FILE - In this Oct. 1, 2016, file photo, Maryland quarterback Perry Hills walks on the field in the first half of an NCAA college football game against Purdue, in College Park, Md. Hills hopes his ailing left shoulder will heal enough to allow him to suit
Patrick Semansky, File
November 22, 2016

COLLEGE PARK, Md. (AP) Perry Hills leads the Big Ten in completion percentage and has proven to be invaluable for Maryland as a passer, rusher and senior leader.

All of those positives are wasted on Hills, who can't help lamenting the injuries that prevented him from thoroughly enjoying his final season with the Terrapins.

Hills has missed two games and was knocked out of two others. That's his takeaway from a season in which he has thrown 10 touchdown passes and carried Maryland (5-6, 2-6) to the brink of bowl eligibility.

''It's been pretty rewarding,'' Hills said Tuesday, ''but the frustration sets in because you keep saying, `What if? What if?'''

Coming off a season in which he threw 13 interceptions compared to eight TD passes, Hills won the starting job over the summer for first-year coach DJ Durkin. The Terrapins got off to a 4-0 start before Hills hurt his right shoulder in the first half at Penn State.

Maryland lost that game, then fell at home to Minnesota with an injured Hills watching from the sideline.

Hills returned to beat Michigan State, but two weeks later was injured at Michigan. He started the following week against Ohio State but left in the first quarter with a left shoulder injury.

''I went in the locker room and said, `Man, God must not want me to play.' I'm already going through one bad shoulder and he's going to go out and try and give me another,'' Hills said. ''It was definitely heart-wrenching. It's like, anything that can go wrong has gone wrong. What on earth?''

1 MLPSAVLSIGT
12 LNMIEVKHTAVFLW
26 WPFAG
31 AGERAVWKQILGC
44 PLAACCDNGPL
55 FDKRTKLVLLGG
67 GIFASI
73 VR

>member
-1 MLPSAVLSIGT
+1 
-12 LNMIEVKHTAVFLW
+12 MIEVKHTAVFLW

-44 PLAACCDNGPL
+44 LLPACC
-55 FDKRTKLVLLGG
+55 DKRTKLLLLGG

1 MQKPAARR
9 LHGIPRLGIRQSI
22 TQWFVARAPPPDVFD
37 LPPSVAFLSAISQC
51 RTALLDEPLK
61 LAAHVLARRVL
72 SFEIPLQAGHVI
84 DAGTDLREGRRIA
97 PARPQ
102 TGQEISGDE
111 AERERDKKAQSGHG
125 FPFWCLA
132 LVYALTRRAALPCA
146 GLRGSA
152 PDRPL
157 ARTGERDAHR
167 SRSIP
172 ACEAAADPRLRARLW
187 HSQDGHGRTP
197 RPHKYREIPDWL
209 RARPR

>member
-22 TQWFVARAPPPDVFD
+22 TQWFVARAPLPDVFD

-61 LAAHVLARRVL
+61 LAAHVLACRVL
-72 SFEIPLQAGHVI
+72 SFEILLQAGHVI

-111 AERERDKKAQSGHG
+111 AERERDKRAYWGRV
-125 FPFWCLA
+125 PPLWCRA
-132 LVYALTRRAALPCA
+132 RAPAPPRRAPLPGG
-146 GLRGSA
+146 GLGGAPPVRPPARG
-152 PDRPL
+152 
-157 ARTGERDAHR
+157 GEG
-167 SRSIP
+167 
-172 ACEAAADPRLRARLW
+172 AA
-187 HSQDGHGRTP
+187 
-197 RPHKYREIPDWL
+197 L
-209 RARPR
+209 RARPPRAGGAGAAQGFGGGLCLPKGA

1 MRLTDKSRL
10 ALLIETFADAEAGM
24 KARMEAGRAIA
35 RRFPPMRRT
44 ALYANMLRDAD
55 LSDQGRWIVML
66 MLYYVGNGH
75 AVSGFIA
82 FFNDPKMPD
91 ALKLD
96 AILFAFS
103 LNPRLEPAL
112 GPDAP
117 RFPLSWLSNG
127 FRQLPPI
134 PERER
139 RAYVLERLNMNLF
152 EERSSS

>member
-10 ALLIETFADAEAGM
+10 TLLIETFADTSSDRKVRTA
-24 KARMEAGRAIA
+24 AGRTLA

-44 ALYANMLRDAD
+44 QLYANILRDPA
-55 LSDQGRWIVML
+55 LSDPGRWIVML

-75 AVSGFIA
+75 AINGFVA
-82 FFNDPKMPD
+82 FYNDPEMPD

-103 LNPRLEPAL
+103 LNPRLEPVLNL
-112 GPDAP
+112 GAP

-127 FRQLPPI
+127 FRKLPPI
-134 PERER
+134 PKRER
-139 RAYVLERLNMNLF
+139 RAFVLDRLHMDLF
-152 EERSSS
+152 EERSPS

Hills could not recover to face Nebraska last week , and his status for Saturday's home game against Rutgers (2-9, 0-8) is uncertain.

''I look for Perry to continue to improve this week, get him back healthy and hopefully go out there and help our senior class go get a win,'' Durkin said.

All five of Maryland's victories this season have come with Hills in the starting lineup, which says as much about his effectiveness as his 66.7 percent completion percentage.

As goes Hills, so go the Terps. Three other quarterbacks have stepped in during his absence, combining for three TD passes, five interceptions and nary a victory.

If Hills had stayed healthy, who knows? Maryland probably would have already sewn up a bowl berth and Hills could look back on his final college season with no remorse.

''He's certainly fought through a lot of things,'' Durkin said. ''You wish he was healthier throughout the whole year. His year would be way more reflective of the type of player and young man he is. In many ways our team and our season would have reflected that, too.''

Funny thing is, with the exception of a torn ACL as a freshman, Hills has been impervious to injury at Maryland - until this year.

''It's definitely been frustrating,'' he said. ''Last year I took a lot more hits and didn't really get injured.''

On a day Maryland bids farewell to its seniors and seeks to earn a bowl berth, his teammates want Hills in the huddle.

''I came in with Perry and I've seen him grow so much over the past five years,'' offensive lineman Michael Dunn said. ''He's been through a lot over that time. To have the opportunity to finish his career off with a win over Rutgers and go to a bowl game, that would be a special moment.''

Hills heads toward the weekend uncertain exactly when his career will end - or if he's already taken his last snap in a game situation.

''Nothing's given,'' he said. ''So you just have to go out and enjoy every second that you get in practice and workouts. Even though it can be really hard sometimes, I'm going to really miss it.''

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